No matter what business you’re in – and especially with service, retail, restaurants and lodging, there are a pile of iPhone application possibilities here to make your business even more personal, to deliver even more value and to take advantage of an opportunity that most competitors wont even recognize.

Sure, all of this can be done now, from a web page, or the Yellow pages. You have a chance to bring it into their hand, without extra effort, so you can draw them specifically to your business – and that’s exactly what they want, otherwise they wouldnt be using that iPhone app in the first place.

Pre-sold buyers. Everyone likes them.

Categories
Automation Competition Customer service Employees Management Marketing Positioning Productivity Small Business SMS systems Technology The Slight Edge Twitter

Operations and Details: Why you need a passion for crossing the T and dotting the I

One of the very few troubling things about living in a small town or a rural area is that sometimes, not all that often, but sometimes (yeah, I repeat myself), you find yourself “forced” to use a vendor that drives you crazy.

Because of what appears to be a lack of passion about operations and details.

Talk about timing. As I was writing this post, up on Twitter pops this tweet from @ChrisBrogan :

“Is anyone really *passionate* about operations and details?”
Chris Brogan

To be sure, when I say “passion”, I don’t mean that your hormone levels start rising when you are making sure your business’ detailed operations are just so – and have processes in place to keep them that way, but I’ll tell you what: I’ll bet you ARE passionate about the lifestyle that your business provides for you.

You know. Things like being able to make that Boy Scout meeting, that piano recital, that Wednesday afternoon golf “meeting” every other week, the choir practice, your kid’s soccer games or the bridge club.

Whatever it might be…the passion that you have for the lifestyle you lead has a direct relationship with the passion you have for crossing the T and dotting the I.

You probably think I’m nuts, so let’s talk about a few examples from my business life. I suppose this could be a reference to the pet peeves discussion of a few days ago, but this is really a bit different because the kinds of things I’m talking about here could be a part of any business.

In my case, it’s a local business whose services I use every month. Likewise, several of my clients use this service every month because they produce the production version of what I created for my clients (gee, is that vague enough?)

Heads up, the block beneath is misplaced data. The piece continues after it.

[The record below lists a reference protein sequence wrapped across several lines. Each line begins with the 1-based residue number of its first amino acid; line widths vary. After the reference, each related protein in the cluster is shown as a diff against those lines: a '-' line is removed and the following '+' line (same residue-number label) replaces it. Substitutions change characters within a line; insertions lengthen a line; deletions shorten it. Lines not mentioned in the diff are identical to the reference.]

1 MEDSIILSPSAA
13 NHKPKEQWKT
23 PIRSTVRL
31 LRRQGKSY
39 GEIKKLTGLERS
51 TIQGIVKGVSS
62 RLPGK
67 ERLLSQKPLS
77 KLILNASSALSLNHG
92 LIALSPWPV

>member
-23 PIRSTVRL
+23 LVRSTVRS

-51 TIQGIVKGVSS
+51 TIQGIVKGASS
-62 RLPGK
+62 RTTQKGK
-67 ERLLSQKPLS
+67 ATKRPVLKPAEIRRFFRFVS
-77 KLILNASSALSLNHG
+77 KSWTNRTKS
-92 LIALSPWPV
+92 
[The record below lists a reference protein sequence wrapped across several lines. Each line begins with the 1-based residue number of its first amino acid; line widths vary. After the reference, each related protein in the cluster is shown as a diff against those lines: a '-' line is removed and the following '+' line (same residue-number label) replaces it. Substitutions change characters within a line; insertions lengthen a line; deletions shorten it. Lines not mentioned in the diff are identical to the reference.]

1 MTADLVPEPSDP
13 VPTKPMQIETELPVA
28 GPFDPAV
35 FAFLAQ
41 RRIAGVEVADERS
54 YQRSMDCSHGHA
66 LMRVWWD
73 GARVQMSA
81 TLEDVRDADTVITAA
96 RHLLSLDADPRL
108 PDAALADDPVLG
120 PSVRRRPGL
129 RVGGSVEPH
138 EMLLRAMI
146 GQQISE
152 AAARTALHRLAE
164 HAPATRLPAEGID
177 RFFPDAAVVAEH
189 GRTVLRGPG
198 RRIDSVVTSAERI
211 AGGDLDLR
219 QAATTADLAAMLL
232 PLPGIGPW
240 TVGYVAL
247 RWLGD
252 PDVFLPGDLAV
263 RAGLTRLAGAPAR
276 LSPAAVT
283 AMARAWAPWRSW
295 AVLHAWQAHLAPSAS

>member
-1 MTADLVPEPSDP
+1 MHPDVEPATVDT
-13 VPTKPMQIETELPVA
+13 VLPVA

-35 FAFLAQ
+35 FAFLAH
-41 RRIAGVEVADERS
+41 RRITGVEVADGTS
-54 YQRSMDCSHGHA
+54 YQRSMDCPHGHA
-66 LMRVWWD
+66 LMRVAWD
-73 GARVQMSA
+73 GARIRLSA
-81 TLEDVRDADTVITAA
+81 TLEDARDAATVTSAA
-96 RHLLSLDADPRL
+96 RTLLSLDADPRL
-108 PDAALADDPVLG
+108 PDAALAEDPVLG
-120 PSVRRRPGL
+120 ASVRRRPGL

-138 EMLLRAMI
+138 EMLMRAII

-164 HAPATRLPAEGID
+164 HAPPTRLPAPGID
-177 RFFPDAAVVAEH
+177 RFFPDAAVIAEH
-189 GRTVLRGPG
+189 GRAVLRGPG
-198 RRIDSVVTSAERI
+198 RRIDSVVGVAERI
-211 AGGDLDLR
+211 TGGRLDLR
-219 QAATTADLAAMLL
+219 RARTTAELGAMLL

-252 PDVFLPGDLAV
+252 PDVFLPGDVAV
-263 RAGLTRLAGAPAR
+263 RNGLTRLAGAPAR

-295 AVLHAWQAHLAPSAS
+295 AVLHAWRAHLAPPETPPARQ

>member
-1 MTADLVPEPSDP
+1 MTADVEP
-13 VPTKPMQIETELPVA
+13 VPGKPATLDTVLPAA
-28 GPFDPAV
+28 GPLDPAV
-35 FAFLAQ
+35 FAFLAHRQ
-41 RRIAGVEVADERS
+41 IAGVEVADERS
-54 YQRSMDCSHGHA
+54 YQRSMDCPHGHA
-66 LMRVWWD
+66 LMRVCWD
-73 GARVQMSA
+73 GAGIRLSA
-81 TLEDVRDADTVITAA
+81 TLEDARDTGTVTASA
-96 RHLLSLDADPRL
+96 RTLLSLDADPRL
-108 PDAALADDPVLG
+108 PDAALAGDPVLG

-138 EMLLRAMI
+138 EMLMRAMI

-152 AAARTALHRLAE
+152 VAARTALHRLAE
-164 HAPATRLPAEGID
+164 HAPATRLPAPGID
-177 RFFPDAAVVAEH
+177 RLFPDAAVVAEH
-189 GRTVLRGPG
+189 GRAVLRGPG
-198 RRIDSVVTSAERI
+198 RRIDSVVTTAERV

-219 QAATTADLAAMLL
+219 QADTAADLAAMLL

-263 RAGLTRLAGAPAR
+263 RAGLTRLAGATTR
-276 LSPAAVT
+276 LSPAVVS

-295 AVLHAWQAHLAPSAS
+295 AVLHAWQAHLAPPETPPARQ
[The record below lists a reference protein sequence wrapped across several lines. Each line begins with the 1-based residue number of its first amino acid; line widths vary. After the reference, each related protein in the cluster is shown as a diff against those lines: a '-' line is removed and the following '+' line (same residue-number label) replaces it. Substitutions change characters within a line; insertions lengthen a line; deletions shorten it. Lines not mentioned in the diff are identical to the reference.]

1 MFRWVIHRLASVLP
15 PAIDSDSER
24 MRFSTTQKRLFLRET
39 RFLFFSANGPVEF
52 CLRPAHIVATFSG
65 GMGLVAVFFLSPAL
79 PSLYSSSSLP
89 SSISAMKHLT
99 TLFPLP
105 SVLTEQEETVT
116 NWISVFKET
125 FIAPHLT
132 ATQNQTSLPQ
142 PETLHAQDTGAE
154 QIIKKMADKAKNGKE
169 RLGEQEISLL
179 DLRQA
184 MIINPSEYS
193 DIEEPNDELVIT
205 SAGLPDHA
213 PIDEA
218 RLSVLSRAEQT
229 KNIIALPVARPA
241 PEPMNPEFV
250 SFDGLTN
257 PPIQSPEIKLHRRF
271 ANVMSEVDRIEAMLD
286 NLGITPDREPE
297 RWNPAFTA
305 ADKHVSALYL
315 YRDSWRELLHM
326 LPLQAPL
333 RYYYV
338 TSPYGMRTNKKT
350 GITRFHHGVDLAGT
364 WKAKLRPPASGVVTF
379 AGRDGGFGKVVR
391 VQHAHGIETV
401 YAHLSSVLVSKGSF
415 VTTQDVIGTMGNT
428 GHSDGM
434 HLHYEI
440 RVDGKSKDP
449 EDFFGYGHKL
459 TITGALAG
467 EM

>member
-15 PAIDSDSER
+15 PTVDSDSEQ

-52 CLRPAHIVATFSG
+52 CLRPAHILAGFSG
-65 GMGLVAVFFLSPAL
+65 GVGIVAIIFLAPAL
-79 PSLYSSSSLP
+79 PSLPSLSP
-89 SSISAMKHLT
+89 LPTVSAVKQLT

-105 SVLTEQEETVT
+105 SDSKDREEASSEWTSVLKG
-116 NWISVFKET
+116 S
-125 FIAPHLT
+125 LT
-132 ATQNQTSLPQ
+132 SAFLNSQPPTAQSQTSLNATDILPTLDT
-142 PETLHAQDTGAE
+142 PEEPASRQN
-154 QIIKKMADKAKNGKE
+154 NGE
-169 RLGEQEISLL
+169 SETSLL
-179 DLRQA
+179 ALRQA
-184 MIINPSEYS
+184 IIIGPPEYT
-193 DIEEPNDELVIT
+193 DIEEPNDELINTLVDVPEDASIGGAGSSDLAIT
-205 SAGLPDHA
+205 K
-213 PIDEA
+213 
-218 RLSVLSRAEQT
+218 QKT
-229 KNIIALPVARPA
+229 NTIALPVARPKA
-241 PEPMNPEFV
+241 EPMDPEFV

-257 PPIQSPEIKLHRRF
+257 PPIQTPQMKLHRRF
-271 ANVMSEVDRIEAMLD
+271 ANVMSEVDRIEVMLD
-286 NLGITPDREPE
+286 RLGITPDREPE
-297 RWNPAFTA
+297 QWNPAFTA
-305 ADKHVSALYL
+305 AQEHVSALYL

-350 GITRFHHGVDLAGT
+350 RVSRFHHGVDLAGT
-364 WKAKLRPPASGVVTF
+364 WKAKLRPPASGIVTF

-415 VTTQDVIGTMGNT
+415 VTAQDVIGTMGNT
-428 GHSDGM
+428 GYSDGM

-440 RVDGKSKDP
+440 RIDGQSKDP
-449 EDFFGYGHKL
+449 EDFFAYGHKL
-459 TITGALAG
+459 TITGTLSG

Why do I put up with the annoyance?

One reason and one reason only: There is no viable alternative business that provides this service within the community with the slate of features I need.

These are the kinds of things that any service business could be doing, and quite a few online or brick and mortar retail product stores could be as well. That way YOU can fix the ones you might be doing.

Number 1 – They deliver, but they can’t tell me for sure (in advance) when a produced job will be delivered.

When they do deliver, they don’t notify me that they’ve delivered the product. Because I happen to be one of those “Likes to know if the client got the stuff I ordered for them” kinds of guys, I have to call back (and remember to call back<g> and ask if the stuff was delivered. Today, I had to do this and they had to call me back because they had no idea.

Number 2 – They don’t notify me when the job is done/delivered unless I ask (and sometimes not even then). They clearly have no system to keep track of what needs to be delivered, what is on the truck, what has been delivered and what couldn’t be delivered. My guess is that they might have a clipboard nailed to a wall somewhere. Maybe.

Note that the big box store that competes with them (but doesnt offer enough services to make me switch), DOES have automated email notification that the job is done and I can pick it up.